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David Paich

Finally, here it is! The long-awaited interview with David Paich whom we met during the first European leg of TOTO's 25th anniversary world tour.
Your new tour has started, and a new album has just been released. What expectations do you have for the upcoming months, and what do you expect for the US release?
What's happened so far has really surpassed my expectations. We're pleasantly surprised. We have loyal fans out there, we have a large fanbase, also because of our website. We know they stick with us. And they go with us. So we're allowed to take some risks every once in a while and challenge ourselves. We don't always have to come up with the smash single or the smash album. We just wanna make good music for our fans. So far the rest of the world is going good so we hope that inspires the United States to promote the album cause that's what makes the difference, when people promote us it sells, when they don't it doesn't. We're having fun playing a live show here. We put 4 or 5 songs of the new album in there, usually we play like 1 or 2 of the new album. But these are standards, classic songs. But a lot of people don't know the stuff. When we finished the album we played it for some people and they listened to "Bodhisattva" and some of these songs and they never heard of them so they were like "Wow, that's a different kind of song." This isn't a cover album to everybody. It's really not. In "Through the Looking Glass" we're taking a look back to our beginnings, kind of full circle. These are the people that we've met and worked with and influenced us.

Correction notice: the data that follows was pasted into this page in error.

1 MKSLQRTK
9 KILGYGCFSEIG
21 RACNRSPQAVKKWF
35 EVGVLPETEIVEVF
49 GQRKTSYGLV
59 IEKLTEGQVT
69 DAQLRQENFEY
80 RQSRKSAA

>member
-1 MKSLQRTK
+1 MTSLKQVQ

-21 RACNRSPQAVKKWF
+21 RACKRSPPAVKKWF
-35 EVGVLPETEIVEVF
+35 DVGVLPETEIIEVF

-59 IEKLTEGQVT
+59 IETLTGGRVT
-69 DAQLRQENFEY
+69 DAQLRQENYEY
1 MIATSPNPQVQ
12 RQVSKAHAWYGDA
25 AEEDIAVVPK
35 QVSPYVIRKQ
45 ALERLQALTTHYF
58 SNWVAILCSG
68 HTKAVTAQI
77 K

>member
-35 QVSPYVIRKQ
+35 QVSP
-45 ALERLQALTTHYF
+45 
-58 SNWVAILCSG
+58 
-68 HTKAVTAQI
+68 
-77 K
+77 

Do you have plans for US tourdates in 2003?
We're talking about doing some things this summer. Everything's a surprise right now. We finish Europe in February and nothing's really booked yet. There's some talk about touring this summer and doing some stuff.
It depends on the success of this tour and the album?
Yes, and it takes time and who you play with in combination. Maybe opening for a bigger act. You know Pink is huge in the United States but she opened for Lenny Kravitz. Which was a good bill, they both benefited from each other. So that's what we need to try to do. Instead of trying to headline in the United States trying to get on a bill with somebody.